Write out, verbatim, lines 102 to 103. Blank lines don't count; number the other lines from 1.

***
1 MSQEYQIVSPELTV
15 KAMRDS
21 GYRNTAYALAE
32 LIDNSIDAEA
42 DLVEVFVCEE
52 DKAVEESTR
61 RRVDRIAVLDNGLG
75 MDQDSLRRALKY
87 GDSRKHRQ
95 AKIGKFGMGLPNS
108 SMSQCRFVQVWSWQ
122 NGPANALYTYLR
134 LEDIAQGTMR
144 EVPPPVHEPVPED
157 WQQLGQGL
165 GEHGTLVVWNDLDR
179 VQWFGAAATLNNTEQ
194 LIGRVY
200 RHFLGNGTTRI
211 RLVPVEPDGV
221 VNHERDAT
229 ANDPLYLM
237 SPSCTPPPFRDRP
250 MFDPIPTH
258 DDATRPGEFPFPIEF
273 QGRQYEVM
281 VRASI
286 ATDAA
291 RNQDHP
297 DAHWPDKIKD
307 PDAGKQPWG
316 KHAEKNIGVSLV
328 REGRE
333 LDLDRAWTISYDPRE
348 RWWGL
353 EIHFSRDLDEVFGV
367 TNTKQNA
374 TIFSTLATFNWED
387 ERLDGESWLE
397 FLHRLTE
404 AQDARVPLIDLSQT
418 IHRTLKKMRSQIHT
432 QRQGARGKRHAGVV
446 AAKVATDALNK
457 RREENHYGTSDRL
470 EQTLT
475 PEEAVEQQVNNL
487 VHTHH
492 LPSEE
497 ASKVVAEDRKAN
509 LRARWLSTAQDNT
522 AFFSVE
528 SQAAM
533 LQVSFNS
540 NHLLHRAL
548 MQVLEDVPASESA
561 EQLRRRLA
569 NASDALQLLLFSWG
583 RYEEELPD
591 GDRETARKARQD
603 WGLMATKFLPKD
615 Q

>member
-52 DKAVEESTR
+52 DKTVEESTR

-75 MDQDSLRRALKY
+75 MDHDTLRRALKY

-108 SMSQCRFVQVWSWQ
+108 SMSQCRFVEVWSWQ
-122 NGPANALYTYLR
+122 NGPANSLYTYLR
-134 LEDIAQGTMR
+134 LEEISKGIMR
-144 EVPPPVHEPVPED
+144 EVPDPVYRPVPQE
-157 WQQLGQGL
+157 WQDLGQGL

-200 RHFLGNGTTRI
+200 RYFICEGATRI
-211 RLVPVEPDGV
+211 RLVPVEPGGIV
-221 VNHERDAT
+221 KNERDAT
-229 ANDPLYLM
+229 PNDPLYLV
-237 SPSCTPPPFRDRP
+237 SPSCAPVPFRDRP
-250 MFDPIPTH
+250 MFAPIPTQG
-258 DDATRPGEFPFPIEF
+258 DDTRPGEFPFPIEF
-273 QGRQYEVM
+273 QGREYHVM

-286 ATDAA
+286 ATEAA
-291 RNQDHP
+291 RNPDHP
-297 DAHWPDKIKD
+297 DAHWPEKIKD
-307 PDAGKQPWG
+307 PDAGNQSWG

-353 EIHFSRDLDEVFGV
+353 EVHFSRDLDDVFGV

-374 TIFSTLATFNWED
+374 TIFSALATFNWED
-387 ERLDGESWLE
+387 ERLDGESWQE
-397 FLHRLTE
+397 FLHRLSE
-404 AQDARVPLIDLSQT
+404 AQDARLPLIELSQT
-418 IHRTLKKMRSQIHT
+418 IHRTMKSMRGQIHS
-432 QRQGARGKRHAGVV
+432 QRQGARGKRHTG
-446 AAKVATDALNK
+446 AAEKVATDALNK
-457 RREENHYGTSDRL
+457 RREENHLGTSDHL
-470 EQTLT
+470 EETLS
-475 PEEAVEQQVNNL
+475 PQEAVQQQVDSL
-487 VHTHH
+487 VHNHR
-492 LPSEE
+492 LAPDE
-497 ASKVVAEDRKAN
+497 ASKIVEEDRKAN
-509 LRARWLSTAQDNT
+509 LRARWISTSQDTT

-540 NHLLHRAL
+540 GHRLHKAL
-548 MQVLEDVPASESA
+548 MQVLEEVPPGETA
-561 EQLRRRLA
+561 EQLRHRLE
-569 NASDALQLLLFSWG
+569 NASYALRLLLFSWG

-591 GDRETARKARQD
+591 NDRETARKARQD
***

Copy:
-353 EIHFSRDLDEVFGV
+353 EVHFSRDLDDVFGV